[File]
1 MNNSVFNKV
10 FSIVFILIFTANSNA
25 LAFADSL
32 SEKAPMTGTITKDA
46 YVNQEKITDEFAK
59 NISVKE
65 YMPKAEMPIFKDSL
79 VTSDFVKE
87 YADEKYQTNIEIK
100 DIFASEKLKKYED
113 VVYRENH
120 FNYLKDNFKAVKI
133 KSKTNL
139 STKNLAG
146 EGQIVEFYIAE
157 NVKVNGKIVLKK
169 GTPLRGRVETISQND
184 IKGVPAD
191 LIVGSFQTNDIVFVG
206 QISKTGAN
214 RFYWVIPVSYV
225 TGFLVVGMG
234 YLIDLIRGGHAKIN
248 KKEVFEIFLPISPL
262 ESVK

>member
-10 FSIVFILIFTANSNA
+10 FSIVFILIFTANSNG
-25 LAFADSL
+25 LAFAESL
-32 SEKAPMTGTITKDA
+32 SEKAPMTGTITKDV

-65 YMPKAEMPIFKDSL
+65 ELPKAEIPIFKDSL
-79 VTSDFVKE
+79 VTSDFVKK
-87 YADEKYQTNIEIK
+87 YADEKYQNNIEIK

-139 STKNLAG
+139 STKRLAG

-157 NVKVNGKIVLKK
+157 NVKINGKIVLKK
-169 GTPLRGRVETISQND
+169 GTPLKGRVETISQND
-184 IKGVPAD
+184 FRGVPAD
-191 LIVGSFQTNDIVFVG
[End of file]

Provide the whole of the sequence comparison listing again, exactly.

1 MNNSVFNKV
10 FSIVFILIFTANSNA
25 LAFADSL
32 SEKAPMTGTITKDA
46 YVNQEKITDEFAK
59 NISVKE
65 YMPKAEMPIFKDSL
79 VTSDFVKE
87 YADEKYQTNIEIK
100 DIFASEKLKKYED
113 VVYRENH
120 FNYLKDNFKAVKI
133 KSKTNL
139 STKNLAG
146 EGQIVEFYIAE
157 NVKVNGKIVLKK
169 GTPLRGRVETISQND
184 IKGVPAD
191 LIVGSFQTNDIVFVG
206 QISKTGAN
214 RFYWVIPVSYV
225 TGFLVVGMG
234 YLIDLIRGGHAKIN
248 KKEVFEIFLPISPL
262 ESVK

>member
-10 FSIVFILIFTANSNA
+10 FSIVFILIFTANSNG
-25 LAFADSL
+25 LAFAESL
-32 SEKAPMTGTITKDA
+32 SEKAPMTGTITKDV

-65 YMPKAEMPIFKDSL
+65 ELPKAEIPIFKDSL
-79 VTSDFVKE
+79 VTSDFVKK
-87 YADEKYQTNIEIK
+87 YADEKYQNNIEIK

-139 STKNLAG
+139 STKRLAG

-157 NVKVNGKIVLKK
+157 NVKINGKIVLKK
-169 GTPLRGRVETISQND
+169 GTPLKGRVETISQND
-184 IKGVPAD
+184 FRGVPAD
-191 LIVGSFQTNDIVFVG